I love flowers of all shapes and sizes in my homestead. To make the most use of my land, I try to focus on flowers that can pull double duty. Not only are they beautiful to look at and great for the bees — these top six favorites do even more. You will want to use plants that have not been sprayed with pesticides. When picking from a live plant, leave a few leaves and flowers to keep it growing and producing more.
Sunflower. Especially the Monster Sunflower. At the end of the season, I dry the seeds for the birds to eat over the winter, or just place the whole dried head out for them. I use the dried large stalks/stems as either fire kindling or teepee structure to hold vine plants in the garden.
Lavender. Use the lovely purple flower buds for baking (don’t use too much or it will taste soapy), stuffing for sachets, or dried bouquets to hang for a beautiful air freshener. I use the wood sticks and stems in the fireplace for a beautiful scent — they have that wonderful lavender oil in those woody sticks and stems.
Marigolds. These beautiful little plants of orange and yellow pom pom flowers are great to border around your garden to keep away snakes, mice and rabbits because of the strong scent. I deadhead the spent flowers not only for seed saving next year but also to use the petals in papermaking. The petals give a wonderful texture and color to handmade paper sheets and also look great in seed balls.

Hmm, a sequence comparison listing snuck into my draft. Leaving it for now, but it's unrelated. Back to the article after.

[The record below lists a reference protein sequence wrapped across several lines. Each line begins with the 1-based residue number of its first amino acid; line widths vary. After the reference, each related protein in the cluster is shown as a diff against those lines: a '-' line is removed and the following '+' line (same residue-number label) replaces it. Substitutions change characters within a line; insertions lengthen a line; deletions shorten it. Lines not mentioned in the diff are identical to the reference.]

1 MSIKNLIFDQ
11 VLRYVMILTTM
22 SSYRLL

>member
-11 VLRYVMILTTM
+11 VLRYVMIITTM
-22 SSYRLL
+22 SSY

Borage. Technically borage is an herb but has a beautiful blue petal flower. I use the leaves in salads because they have a wonderful light cucumber taste. The edible blue flowers have a sweet honey taste and can be used directly in salads, as garnish, in cocktails, or to decorate desserts. You can also crystallize the flowers to make borage candy (they look like little fairies – so magical!)
Johnny Jump Ups. This flower shows up early in my garden and is a great edible flower to decorate the first baked goods and salads of the season. It has a mild wintergreen flavor that is delicious. This versatile flower is also great in infused vinegars, jellies, and more. I like it better than its relative the larger pansy, because it is more heat-tolerant.
Roses. This beautiful, fragrant flower comes in all shapes and sizes and is edible. Use the fresh petals on toast, in a salad or as garnish. Fresh petals can also be used to make rose water for skincare. My favorite is to use dried rose petals in bath bombs and potpourri.
Flowers in your garden are a beautiful site to see visually. If you plant flowers that can be used for more than just a visual delight, you are making a more sustainable garden. You may have many of these already in your garden growing. Don’t get overwhelmed, however, and think you have to use all they produce. Use what you can, when you can, and leave the rest for a beautiful sight.
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